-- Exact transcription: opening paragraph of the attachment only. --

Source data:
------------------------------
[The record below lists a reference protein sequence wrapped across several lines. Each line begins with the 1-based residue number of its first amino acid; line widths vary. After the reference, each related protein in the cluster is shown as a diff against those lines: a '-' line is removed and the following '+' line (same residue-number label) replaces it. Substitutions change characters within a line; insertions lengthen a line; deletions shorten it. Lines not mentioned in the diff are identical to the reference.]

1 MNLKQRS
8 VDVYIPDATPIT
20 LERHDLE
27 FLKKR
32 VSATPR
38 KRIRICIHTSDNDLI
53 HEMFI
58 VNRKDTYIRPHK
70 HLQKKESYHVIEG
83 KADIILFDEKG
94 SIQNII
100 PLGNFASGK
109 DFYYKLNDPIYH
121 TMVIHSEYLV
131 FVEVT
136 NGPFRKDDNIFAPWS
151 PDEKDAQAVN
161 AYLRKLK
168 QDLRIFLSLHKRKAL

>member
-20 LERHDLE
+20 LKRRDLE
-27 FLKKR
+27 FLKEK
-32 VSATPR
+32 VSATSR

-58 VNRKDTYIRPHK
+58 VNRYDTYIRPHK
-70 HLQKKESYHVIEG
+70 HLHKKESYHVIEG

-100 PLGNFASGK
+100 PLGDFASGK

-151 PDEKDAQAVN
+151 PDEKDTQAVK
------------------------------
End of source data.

[The record below lists a reference protein sequence wrapped across several lines. Each line begins with the 1-based residue number of its first amino acid; line widths vary. After the reference, each related protein in the cluster is shown as a diff against those lines: a '-' line is removed and the following '+' line (same residue-number label) replaces it. Substitutions change characters within a line; insertions lengthen a line; deletions shorten it. Lines not mentioned in the diff are identical to the reference.]